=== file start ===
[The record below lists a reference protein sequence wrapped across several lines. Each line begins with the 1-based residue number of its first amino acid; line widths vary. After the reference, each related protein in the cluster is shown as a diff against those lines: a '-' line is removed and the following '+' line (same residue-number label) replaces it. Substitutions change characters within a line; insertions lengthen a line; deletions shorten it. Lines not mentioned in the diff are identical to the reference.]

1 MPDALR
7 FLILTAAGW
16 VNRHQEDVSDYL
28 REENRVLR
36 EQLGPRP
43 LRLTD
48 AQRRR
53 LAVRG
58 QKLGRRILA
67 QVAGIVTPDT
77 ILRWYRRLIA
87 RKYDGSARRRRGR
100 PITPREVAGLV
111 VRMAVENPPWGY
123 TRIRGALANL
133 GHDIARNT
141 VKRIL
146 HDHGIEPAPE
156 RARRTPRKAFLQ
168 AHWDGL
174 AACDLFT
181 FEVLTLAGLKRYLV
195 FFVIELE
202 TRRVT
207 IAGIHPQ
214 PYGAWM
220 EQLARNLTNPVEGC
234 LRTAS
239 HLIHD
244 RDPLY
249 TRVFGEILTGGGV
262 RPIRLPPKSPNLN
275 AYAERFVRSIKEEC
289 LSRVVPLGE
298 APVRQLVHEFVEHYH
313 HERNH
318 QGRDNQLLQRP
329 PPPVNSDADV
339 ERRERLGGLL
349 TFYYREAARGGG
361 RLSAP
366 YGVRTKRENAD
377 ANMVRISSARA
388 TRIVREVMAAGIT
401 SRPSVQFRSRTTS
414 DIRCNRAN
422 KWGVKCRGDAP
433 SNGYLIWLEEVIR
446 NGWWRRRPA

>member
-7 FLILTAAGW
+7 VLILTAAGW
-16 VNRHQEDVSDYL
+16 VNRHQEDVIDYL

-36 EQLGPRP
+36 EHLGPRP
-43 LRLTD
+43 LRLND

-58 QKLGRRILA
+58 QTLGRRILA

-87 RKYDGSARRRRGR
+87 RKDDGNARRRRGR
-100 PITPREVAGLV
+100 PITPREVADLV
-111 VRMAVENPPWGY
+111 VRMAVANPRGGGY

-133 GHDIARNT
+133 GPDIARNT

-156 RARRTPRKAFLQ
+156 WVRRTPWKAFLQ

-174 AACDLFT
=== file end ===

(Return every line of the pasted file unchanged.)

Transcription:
[The record below lists a reference protein sequence wrapped across several lines. Each line begins with the 1-based residue number of its first amino acid; line widths vary. After the reference, each related protein in the cluster is shown as a diff against those lines: a '-' line is removed and the following '+' line (same residue-number label) replaces it. Substitutions change characters within a line; insertions lengthen a line; deletions shorten it. Lines not mentioned in the diff are identical to the reference.]

1 MPDALR
7 FLILTAAGW
16 VNRHQEDVSDYL
28 REENRVLR
36 EQLGPRP
43 LRLTD
48 AQRRR
53 LAVRG
58 QKLGRRILA
67 QVAGIVTPDT
77 ILRWYRRLIA
87 RKYDGSARRRRGR
100 PITPREVAGLV
111 VRMAVENPPWGY
123 TRIRGALANL
133 GHDIARNT
141 VKRIL
146 HDHGIEPAPE
156 RARRTPRKAFLQ
168 AHWDGL
174 AACDLFT
181 FEVLTLAGLKRYLV
195 FFVIELE
202 TRRVT
207 IAGIHPQ
214 PYGAWM
220 EQLARNLTNPVEGC
234 LRTAS
239 HLIHD
244 RDPLY
249 TRVFGEILTGGGV
262 RPIRLPPKSPNLN
275 AYAERFVRSIKEEC
289 LSRVVPLGE
298 APVRQLVHEFVEHYH
313 HERNH
318 QGRDNQLLQRP
329 PPPVNSDADV
339 ERRERLGGLL
349 TFYYREAARGGG
361 RLSAP
366 YGVRTKRENAD
377 ANMVRISSARA
388 TRIVREVMAAGIT
401 SRPSVQFRSRTTS
414 DIRCNRAN
422 KWGVKCRGDAP
433 SNGYLIWLEEVIR
446 NGWWRRRPA

>member
-7 FLILTAAGW
+7 VLILTAAGW
-16 VNRHQEDVSDYL
+16 VNRHQEDVIDYL

-36 EQLGPRP
+36 EHLGPRP
-43 LRLTD
+43 LRLND

-58 QKLGRRILA
+58 QTLGRRILA

-87 RKYDGSARRRRGR
+87 RKDDGNARRRRGR
-100 PITPREVAGLV
+100 PITPREVADLV
-111 VRMAVENPPWGY
+111 VRMAVANPRGGGY

-133 GHDIARNT
+133 GPDIARNT

-156 RARRTPRKAFLQ
+156 WVRRTPWKAFLQ

-174 AACDLFT